Unmanaged Switch vs. Hub: Are They the Same?

Updated on Dec 27, 2021 by

Unmanaged switches and hubs are both networking devices that allow you to connect multiple devices to a single network. There are often some confusions between these two. Is an unmanaged switch the same as a hub? What's the difference between them? All answers are here.

Unmanaged Switch vs. Hub: What Are They?

Understanding Unmanaged Switch

Unmanaged switches are basic plug-and-play devices with no management or monitoring options. They are cost-effective compared to other switch types and provide essential switching functionality without the need for an IP address or advanced features like web or SNMP management. These switches come pre-configured and are ideal for small networks, such as home or small office/home office (SOHO) setups, where simple connectivity is required.

Despite their simplicity, unmanaged switches can offer features like Power over Ethernet (PoE), Quality of Service (QoS) management, security management, and loop detection. However, the configuration of these features is fixed and cannot be altered.

Understanding Hub

Hubs function like "extension cables" for networks, retransmitting all incoming messages to each connected device. Every device receives all messages, regardless of the intended destination, causing message collisions and unnecessary traffic, which can slow down network speed and lead to long response times. Hubs serve as central connection points in a network, sending data packets to all devices without filtering. There are two types of hubs:

  • 1. Active Hub: Has its own power supply and can clean, improve, and relay network signals.

  • 2. Passive Hub: Relies on power from connected devices and wiring, sending signals without boosting them.

Unmanaged Switch vs. Hub: How They Differ?

Since we know that unmanaged switches and hubs are not the same thing, then, what is the difference between them? Now I will illustrate the differences between them from the following five points.


Network Layer

The Unmanaged switch is a data link layer device (layer 2). It records the MAC addresses of the computers connected to it in a tabular format. When the data packet arrives, it reads the destination address and sends it to the appropriate system rather than sending it to all connected devices.

A hub operates on the physical layer (Layer 1) of the OSI model. They lack inbuilt intelligence and cannot process Layer 2 or Layer 3 traffic, such as information based on MAC or IP addresses. It is responsible for bit-level transmission.

In summary, unmanaged switches are more intelligent than hubs as they operate at Layer 2 in the OSI model, whereas hubs function solely at Layer 1.



Unmanaged switches usually have more ports than hubs and have a larger capacity to accommodate these ports. Different switches have different numbers of ports ranging from 4 to as many as 128 ports. On average, a switch is between 24 and 48 ports for wired connections. FS unmanaged switches are available in multi-port options like 24/16, as well as 4/8/12 ports, catering to diverse networking needs. In contrast, hubs are smaller and feature fewer ports. They typically range from 2 to 12 ports of different types, including Ethernet and DSL connections.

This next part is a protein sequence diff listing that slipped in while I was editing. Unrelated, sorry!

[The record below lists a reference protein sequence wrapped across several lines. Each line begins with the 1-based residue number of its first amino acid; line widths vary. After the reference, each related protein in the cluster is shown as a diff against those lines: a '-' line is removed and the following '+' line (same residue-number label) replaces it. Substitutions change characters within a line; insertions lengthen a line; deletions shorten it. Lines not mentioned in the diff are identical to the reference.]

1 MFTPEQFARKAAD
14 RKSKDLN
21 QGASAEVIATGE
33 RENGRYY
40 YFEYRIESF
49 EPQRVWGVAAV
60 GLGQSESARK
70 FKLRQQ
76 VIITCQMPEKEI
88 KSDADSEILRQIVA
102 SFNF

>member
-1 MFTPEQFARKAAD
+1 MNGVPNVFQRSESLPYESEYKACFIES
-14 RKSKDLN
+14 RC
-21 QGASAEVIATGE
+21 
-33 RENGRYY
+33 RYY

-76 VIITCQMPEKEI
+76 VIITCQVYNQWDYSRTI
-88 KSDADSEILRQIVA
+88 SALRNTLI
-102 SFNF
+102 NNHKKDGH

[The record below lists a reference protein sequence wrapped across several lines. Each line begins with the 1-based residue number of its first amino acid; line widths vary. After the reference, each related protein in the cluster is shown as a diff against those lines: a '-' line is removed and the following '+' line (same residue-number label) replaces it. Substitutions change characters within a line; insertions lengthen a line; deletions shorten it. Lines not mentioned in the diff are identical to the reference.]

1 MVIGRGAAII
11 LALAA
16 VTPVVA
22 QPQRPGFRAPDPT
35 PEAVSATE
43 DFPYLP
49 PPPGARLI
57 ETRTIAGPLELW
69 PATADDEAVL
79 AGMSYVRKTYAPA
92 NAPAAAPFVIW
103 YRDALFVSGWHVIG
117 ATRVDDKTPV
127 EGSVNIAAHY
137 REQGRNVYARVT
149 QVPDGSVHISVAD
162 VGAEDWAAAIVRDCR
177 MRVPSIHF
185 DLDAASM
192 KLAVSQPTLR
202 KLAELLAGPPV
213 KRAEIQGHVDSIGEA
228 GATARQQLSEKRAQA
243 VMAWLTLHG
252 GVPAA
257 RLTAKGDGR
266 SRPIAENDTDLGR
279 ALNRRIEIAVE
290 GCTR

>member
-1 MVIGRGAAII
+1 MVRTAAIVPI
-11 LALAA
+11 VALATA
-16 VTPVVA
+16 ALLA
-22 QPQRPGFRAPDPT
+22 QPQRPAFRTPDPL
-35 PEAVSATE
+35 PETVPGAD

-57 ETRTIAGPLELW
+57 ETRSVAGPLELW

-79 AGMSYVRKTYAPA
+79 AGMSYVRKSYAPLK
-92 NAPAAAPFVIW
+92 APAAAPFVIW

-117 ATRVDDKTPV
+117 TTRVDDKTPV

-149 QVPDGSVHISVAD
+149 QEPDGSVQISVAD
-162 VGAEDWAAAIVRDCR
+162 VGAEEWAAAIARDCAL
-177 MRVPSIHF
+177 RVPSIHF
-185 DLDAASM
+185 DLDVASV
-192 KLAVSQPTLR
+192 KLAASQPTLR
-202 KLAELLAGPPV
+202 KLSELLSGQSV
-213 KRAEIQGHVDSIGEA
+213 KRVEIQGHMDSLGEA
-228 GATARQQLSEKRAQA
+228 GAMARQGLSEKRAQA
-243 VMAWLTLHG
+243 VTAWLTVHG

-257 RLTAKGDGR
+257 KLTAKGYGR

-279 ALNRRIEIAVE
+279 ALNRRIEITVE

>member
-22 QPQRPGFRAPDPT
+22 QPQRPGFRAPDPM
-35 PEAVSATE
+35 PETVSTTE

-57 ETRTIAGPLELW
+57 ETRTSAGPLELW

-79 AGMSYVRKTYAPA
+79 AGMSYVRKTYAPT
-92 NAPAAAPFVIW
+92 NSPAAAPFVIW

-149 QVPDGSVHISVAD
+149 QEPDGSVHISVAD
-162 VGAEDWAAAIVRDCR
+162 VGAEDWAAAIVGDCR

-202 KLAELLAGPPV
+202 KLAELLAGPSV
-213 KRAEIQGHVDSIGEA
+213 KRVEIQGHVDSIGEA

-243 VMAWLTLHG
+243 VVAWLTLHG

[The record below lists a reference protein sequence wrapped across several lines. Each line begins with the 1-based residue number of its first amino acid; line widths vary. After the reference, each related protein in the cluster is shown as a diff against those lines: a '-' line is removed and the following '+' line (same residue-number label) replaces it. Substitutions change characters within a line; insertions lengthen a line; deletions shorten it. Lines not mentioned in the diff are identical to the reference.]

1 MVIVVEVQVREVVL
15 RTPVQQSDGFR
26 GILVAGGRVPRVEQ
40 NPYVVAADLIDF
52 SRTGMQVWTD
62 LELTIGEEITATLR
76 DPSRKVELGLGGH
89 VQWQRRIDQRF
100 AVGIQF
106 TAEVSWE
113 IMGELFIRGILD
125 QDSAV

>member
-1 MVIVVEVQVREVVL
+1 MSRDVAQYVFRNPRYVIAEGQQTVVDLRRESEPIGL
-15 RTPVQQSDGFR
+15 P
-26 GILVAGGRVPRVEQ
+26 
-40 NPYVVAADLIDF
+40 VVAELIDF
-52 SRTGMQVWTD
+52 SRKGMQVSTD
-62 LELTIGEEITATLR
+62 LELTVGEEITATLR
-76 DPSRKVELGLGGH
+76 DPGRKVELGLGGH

Unmanaged switches offer various connection options including USB, Ethernet, Firewire, and Wireless Mainstream unmanaged Ethernet network switches support either 10 Mbps, 100 Mbps, or 10/100 Mbps Ethernet standards. Networking hubs are also available for networks in USB, Ethernet, Firewire, and Wireless, with Ethernet being the most common choice for physical connectivity. They serve as cost-effective solutions for creating simple networks, especially at home.

Transmission Mode

Unmanaged switches offer more flexibility by supporting both half-duplex and full-duplex modes. This enables them to send and receive signals simultaneously, enhancing network efficiency and minimizing the risk of data collisions. FS's unmanaged switches typically support both half-duplex and full-duplex modes. For specific product capabilities, you can check the 1G SMB Switches section on the FS website. This section should provide detailed specifications.

On the other hand, The hub operates in half-duplex mode, allowing data transmission occurs in one direction at a time. They do not follow any policies for broadcasting data. This lack of data policy results in simultaneous data transmission by multiple connected devices, leading to data collisions and degraded network performance.


Unmanaged switches can transfer data to any of the other devices. They are widely used in SOHO and SMBs. SOHO mostly uses a single unmanaged switch to access the various broadband services and devices. You can even build a small wireless home network with an unmanaged PoE switch because it can provide power to your PoE devices, such as TVs and laptops.

Hubs are mostly used in organizations for connectivity, they are mostly used for creating small networks or for network monitoring. All ports of the hub share one broadband, which may cause some poor network response time and collisions on the network. Thus, if you just want to use it on a small network where there are only a few users or devices and request no security or network speed, a hub is an option.


In summary, unmanaged switches and hubs serve different purposes within a network. Unmanaged switches are smarter, offer more ports, and provide better network performance, making them a preferred choice for small networks and businesses with basic networking needs. Hubs, while simpler and less efficient, can still be useful in very basic networking scenarios.

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